The package given to Sentry includes $1.45 million in Tax Increment Financing to assist in the construction of a $10 million building in the Crow Valley Business Park in northeast Davenport. McCarthy Bush Real Estate will build and own the facility, and Sentry will lease it initially for 10 years.

The city’s contribution will come from the sale of bonds, which will be paid off through real-estate taxes as the property value increases. The city also plans to chip in a $100,000 no-interest loan.

The state will be providing two chunks of money: $700,000 in Community Economic Betterment Account (CEBA) funds, along with job-training money and income-tax credits totaling $1.4 million.

The job-training money will fund a partnership between the Eastern Iowa Community College District and Sentry, which will together develop “custom” training programs for new employees. The money also covers half the salary of some new employees during on-the-job training periods, Adams said. The community-college district issues bonds to generate funds, which are then used to reimburse Sentry for training expenses. The bonds are repaid by diverting new employees' payroll taxes from the state to the community-college board.

The city council will likely vote on several components of the incentive package in the coming weeks. A public hearing is scheduled for October 16 on the bond sale, with city-council consideration probable October 18.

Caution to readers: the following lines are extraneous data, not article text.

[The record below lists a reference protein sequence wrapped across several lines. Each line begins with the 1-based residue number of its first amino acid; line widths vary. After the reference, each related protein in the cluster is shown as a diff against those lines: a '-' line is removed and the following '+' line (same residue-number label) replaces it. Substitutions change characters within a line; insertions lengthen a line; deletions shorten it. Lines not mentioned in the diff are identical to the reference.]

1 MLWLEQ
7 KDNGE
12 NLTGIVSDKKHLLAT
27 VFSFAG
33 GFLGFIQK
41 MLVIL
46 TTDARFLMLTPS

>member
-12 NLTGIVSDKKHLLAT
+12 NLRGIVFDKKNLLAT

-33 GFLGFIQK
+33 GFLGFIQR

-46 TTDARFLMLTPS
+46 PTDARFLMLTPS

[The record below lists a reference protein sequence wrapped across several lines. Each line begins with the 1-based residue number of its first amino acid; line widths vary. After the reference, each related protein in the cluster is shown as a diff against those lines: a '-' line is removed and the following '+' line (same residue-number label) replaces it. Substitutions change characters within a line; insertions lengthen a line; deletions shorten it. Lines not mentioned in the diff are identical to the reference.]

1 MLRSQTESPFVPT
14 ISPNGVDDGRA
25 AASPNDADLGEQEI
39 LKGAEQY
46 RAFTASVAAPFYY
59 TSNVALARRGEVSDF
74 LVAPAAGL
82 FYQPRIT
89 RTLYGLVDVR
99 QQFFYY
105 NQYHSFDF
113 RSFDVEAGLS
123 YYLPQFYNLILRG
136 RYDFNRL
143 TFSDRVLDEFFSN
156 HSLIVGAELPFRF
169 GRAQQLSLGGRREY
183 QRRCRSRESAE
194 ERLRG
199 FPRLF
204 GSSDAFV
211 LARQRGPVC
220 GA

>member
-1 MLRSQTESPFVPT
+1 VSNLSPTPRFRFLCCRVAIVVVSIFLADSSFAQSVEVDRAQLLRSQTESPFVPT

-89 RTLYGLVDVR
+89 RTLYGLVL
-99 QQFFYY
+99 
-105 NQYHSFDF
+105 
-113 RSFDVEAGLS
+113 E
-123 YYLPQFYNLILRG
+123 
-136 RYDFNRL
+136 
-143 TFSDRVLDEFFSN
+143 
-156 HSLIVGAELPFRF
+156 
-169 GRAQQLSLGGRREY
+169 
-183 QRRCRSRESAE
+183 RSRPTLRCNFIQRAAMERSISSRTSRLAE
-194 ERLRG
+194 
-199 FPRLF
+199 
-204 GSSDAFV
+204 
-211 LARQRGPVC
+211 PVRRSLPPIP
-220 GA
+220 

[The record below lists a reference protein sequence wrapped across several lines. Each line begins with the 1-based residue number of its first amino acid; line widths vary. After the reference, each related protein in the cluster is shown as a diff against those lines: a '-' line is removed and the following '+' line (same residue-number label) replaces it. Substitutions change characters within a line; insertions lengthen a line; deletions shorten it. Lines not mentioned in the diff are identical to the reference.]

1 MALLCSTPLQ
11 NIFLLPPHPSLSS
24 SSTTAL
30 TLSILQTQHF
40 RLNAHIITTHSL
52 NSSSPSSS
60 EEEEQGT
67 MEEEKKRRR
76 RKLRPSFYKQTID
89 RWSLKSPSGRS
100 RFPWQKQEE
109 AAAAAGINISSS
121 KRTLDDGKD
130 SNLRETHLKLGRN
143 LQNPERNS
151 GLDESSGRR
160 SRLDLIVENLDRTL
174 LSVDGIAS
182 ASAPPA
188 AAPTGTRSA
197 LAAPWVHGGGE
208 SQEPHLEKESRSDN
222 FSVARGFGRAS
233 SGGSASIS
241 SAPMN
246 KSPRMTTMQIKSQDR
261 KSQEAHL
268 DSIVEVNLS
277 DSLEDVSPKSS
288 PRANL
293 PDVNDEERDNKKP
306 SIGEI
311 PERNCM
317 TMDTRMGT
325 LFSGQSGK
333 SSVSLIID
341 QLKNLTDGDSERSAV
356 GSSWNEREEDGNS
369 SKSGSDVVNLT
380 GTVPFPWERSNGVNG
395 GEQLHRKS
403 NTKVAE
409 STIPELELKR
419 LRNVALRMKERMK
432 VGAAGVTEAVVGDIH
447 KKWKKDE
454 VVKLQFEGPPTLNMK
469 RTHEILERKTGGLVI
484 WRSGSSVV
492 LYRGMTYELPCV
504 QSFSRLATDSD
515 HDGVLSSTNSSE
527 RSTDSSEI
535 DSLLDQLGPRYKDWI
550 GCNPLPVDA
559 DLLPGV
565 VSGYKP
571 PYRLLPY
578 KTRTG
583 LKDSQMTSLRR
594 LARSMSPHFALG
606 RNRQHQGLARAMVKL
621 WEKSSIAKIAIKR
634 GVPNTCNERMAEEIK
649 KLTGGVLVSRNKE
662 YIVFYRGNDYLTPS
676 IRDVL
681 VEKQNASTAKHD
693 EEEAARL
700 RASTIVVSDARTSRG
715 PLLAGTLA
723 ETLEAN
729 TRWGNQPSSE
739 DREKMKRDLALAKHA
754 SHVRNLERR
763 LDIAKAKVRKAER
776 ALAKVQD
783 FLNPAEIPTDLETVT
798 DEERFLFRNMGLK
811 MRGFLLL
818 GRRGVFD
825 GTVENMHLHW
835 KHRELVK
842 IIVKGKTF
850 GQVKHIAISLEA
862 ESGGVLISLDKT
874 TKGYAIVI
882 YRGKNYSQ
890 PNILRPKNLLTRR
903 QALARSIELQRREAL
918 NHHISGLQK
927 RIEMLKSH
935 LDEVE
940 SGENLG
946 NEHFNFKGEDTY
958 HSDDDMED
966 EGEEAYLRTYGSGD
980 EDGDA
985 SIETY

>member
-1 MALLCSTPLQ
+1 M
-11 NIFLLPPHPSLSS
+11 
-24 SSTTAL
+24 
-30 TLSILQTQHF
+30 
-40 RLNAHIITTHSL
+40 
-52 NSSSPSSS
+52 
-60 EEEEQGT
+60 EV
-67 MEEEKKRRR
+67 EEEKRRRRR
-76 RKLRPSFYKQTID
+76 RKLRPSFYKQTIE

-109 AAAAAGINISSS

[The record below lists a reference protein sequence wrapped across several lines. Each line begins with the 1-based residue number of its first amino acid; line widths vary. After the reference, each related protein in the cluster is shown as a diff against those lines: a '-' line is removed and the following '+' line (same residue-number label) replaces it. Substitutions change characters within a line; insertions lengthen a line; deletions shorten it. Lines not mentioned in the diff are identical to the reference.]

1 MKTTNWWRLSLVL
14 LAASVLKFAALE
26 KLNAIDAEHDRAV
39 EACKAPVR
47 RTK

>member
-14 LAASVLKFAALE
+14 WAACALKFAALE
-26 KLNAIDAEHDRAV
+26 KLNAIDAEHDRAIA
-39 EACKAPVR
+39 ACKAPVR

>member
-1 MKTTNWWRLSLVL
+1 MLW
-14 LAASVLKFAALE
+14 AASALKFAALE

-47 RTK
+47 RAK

According to a spokesperson for the state’s Department of Economic Development, Sentry must maintain 250 jobs and create 95 new positions over a three-year period, with a median pay rate of $21.86 per hour – more than $42,000 a year. The department reviews individuals’ employment data annually to ensure compliance with the CEBA agreement.

The city most likely will not adopt separate measures to monitor job creation, Adams said: “We try to piggyback as much as possible on CEBA.” But there’s a question of how many jobs are really being created. Sentry currently has about 350 employees, according to a September 22 memo from Adams to Yerington, but the company’s new Davenport facility might have as few as 250 employees. “Layoffs of clerical staff are planned,” Adams wrote. “We do not know the exact number of people to be laid off in Moline.”

In a conversation with the River Cities’ Reader, Adams was quick to note that “they’ve also said they’re thinking of more than 250” employees when the new building opens in the spring.

According to Sentry’s application for CEBA funds, the company plans to add 62 claims personnel, 30 underwriters, and three marketing personnel, all starting at approximately $18 an hour.

“We felt that this project was such an incredibly good project in terms of the quality and number of jobs,” Adams said.

Lamb claimed incentives aren’t as crucial to decisions about location as some people think. “There are very few companies that the first thing they do is look at what incentives they can get,” he said. “Incentives are more of a deal-closing thing.”

“We showed we were willing to do the most to bring them here,” Yerington said. “We have to lure people here.”

“This is above all a competitive business,” Adams said.